Furniture Glossary of Terms
There are currently 40 terms in this directory beginning with the letter S.
a gently curving and tapered leg style often found in neo classical and federal style furniture.
exaggerated pillow top style cushion attached to the top of the arm on an upholstered piece.
green, purple and orange; they are called secondary because they are made from combinations of the primary colors, red, blue and yellow.
desk with a drop-down door writing service and drawers below and occasionally a display case stacked above.
upholstered seating consisting of two or more sections arranged together (and sometimes joined through brackets) to create a larger piece. Frequently sectionals incorporate a directional change, forming the shape (when seen from above) of an "L" or "U".
aniline dyed leather with a layer of matching pigment added to improve color consistency and add protection.
semi-attached back sofa
sofa construction in which the back cushions are attached at the top but loose at the bottom. Often, a hidden zipper in the lower portion allows access to the cushion for fluffing and the repositioning of fill materials.
an undulating front surface on a piece of furniture. More commonly found on case goods, a sofa or loveseat may also be constructed with serpentine fronts.
a table and storage piece, used in dining rooms, that is relatively shallow and intended to be used against a wall. Traditionally, food is stored on top prior to being brought to the table. Drawers may be used to store silverware, linens, or other dining room necessities. While similar to a sideboard, a server does not contain cabinets.
The Shakers were a religious sect in that grew from the Quaker religion around the time of the revolutionary war, in the state of New York. The Calvinistic bent of the group led them to develop a furniture style devoid of ornamentation, without carvings, inlays or veneers. Construction details, such as exposed dovetails, became prominent in Shaker designs. Shakers were also responsible for several design innovations such as swivel chairs and tilting chairs.
Historically 1780-1806. Thomas Sheraton was furniture designer in the late Georgian era, influenced by Louis XVI and French Empire designs. His innovative designs included the first twin beds, the roll-top desks and kidney-shaped tables. Like Chippendale, his styles were popularized through his published designs, but Sheraton was not known to have constructed any furniture himself. Hallmarks of Sheraton's designs included delicate straight lines and pieces ornamented by inlay and marquetry, and carvings of ferns, shells, floral swags and urns.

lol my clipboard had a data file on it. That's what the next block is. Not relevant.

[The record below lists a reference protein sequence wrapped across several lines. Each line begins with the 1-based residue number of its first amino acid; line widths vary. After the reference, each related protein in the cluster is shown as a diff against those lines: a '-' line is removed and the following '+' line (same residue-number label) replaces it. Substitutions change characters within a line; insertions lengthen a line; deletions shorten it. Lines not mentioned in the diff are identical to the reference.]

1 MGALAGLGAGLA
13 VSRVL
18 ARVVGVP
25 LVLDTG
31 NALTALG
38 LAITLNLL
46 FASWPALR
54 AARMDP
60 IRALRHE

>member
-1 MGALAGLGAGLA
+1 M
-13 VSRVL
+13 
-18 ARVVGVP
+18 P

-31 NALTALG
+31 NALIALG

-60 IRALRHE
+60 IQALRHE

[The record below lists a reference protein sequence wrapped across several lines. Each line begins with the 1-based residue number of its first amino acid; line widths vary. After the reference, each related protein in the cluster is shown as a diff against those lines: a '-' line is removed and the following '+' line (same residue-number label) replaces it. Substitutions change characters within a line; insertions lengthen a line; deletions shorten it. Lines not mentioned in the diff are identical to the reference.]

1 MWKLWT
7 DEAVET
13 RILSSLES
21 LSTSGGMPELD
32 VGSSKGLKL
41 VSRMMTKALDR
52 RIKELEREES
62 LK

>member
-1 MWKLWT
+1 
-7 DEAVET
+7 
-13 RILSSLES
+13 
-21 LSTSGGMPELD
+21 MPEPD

originally, a Japanese sliding door constructed of lacquered wood and rice paper. Today the form is reinterpreted as a folding screen of the same materials, used as a room divider.
a chair with a seat, back and legs, but no arms. Originally designed to sit against a wall when not in use, today they frequently accompany dining tables.
table with a wide drawer at the center flanked by drawers or cupboards on the sides and made to be used against a dining room wall for storing and serving food.
construction element of some upholstered furniture that uses a running s-shaped spring along the length of the deck (seat support).
a strip of wood that spans the interior space of a bed frame to support a mattress. May also refer to a narrow strips of wood or metal used in a case good's design.
bed that resembles the shape of a horse-drawn sleigh with scroll-shaped headboard and footboard. The headboard is slightly higher than the footboard.
a long, narrow table designed to sit against the back of a sofa. They are typically taller than cocktail or end tables.
a box spring that is divided into two components and designed to be used in pair under a single mattress. Common for king size mattresses, split foundations may also be available for queen mattresses at your local retailer.
the lower layers of a hide that are removed to create a uniform thickness on a top grain hide. These lower layers are also processed and treated with a protective sealant for use in upholstery.
stain (wood finish)
pigment that penetrates the surface of wood, as opposed to sitting on the surface, used to alter the color of the wood. After staining, the wood surface is usually protected with a finish of oil, wax, lacquer, or shellac.
Gustav Stickley pioneered the American version of the Arts & Crafts movement in the early 20th century. He founded his furniture company with his brothers, John George and Leopold, who eventually broke with Gustav and formed their own, more profitable company, producing furniture based on from Gustav's original designs.
stabilizing element connecting the legs of a chair or table somewhat below the seat of a chair or the top of the table.